This is a story about a man named Abhi and it begins at the end with Abhi dying in the sun. It might seen strange to start a story with an ending. But endings are also beginnings. We just don’t know it at the time.
The last hour of Abhi’s life was spent, like most of the others at Ruby Pier, an amusement park by a great gray ocean. The park had the usual attractions, a boardwalk, a Ferris wheel, roller coasters, bumper cars, a taffy stand, and an arcade where you could shoot streams of water into a clown’s mouth. It also had a big new ride called Freddie’s free fall and this would be where Abhi would be killed, in an accident that would make newspapers around the state.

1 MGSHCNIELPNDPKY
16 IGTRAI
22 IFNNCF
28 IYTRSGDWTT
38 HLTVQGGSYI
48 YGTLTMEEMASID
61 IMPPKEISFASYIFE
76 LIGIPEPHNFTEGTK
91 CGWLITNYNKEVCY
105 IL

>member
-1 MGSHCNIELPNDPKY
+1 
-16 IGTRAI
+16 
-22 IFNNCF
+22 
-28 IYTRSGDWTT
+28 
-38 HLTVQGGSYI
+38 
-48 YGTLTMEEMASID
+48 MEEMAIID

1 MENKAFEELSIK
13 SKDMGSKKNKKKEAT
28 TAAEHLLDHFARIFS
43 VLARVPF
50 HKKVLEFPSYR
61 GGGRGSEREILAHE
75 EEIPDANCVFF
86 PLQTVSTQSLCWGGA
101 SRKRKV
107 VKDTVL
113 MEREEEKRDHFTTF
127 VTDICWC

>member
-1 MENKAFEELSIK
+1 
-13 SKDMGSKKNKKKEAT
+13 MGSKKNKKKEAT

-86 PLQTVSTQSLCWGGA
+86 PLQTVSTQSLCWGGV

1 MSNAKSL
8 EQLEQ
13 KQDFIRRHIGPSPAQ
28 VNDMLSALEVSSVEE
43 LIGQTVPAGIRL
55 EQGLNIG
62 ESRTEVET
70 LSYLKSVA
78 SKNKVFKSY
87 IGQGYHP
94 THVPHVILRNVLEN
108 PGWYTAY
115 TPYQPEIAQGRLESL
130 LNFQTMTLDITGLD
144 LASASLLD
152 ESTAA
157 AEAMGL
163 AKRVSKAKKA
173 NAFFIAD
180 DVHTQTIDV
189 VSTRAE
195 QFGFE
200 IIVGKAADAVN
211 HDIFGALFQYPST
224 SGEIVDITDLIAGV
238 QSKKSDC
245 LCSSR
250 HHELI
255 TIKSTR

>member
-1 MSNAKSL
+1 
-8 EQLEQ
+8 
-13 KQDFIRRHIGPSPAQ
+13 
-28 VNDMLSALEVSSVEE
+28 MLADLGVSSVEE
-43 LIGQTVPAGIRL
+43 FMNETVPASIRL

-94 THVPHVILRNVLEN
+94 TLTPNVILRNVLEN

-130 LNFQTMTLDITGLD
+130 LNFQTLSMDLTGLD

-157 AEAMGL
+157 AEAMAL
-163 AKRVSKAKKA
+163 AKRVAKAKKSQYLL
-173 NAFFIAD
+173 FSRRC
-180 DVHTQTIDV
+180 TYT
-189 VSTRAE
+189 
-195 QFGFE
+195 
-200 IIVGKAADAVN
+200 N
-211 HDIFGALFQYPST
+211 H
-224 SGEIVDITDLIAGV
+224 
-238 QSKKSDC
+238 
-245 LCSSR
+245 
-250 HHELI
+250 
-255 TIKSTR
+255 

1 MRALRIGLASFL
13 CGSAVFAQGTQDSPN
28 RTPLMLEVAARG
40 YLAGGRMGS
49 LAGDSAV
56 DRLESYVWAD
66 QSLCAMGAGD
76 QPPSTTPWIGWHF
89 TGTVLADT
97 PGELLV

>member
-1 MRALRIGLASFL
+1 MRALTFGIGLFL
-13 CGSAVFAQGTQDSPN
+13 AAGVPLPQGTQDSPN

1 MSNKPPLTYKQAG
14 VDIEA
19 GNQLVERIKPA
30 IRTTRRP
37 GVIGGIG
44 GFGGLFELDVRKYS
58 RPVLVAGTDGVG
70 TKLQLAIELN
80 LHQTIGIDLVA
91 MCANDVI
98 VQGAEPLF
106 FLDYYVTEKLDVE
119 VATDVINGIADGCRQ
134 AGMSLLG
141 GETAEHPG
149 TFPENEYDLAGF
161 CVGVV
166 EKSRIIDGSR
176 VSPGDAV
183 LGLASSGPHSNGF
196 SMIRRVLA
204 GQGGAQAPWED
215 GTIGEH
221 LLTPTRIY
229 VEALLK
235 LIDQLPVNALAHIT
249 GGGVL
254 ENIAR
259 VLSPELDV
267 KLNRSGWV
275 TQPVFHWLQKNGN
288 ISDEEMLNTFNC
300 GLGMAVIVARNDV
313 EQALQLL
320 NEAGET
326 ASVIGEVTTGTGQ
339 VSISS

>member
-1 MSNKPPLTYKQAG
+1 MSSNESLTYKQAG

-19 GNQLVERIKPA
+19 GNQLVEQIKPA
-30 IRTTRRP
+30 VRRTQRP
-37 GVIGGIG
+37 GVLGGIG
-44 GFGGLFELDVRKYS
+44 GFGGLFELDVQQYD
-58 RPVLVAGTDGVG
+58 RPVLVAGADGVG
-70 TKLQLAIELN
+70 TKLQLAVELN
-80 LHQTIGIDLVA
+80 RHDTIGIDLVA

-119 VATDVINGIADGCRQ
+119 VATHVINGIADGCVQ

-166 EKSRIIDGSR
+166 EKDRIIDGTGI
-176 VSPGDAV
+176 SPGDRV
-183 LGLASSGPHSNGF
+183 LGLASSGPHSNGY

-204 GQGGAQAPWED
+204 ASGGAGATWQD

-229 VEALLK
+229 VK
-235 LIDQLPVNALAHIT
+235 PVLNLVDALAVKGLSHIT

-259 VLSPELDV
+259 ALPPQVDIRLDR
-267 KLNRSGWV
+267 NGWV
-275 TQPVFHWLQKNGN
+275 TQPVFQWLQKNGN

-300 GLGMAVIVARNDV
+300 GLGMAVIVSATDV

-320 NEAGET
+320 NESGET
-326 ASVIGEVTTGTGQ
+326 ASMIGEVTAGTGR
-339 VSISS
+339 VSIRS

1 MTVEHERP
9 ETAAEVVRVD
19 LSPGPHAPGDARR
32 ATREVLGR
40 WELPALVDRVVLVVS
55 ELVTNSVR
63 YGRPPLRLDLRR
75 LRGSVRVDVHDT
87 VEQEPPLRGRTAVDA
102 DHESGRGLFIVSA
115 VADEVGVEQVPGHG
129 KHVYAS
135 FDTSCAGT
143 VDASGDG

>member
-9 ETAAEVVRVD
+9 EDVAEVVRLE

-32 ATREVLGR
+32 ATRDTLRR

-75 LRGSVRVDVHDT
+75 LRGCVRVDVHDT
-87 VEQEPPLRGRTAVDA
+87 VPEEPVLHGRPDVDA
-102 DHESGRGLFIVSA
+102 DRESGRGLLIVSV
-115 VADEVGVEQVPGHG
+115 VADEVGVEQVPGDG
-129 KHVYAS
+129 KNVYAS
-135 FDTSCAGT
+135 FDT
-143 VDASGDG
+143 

At the time of his death, Abhi was a squat, white-haired old man, with a short neck, a barrel chest, thick forearms, and a faded army tattoo on his right shoulder, his legs were thin and veined now, and his left knee, wounded in the war, was ruined by arthritis. He used a cane to get around. His face was broad and craggy from he sun, with salty whiskers and a lower jaw that protruded slightly, making him look prouder than he felt. He kept a cigarette behind his left ear and a ring of keys hooked to his belt. He wore rubber-soled shoes. He wore an old linen cap. His pale brown uniform suggested a workingman, and a workingman he was.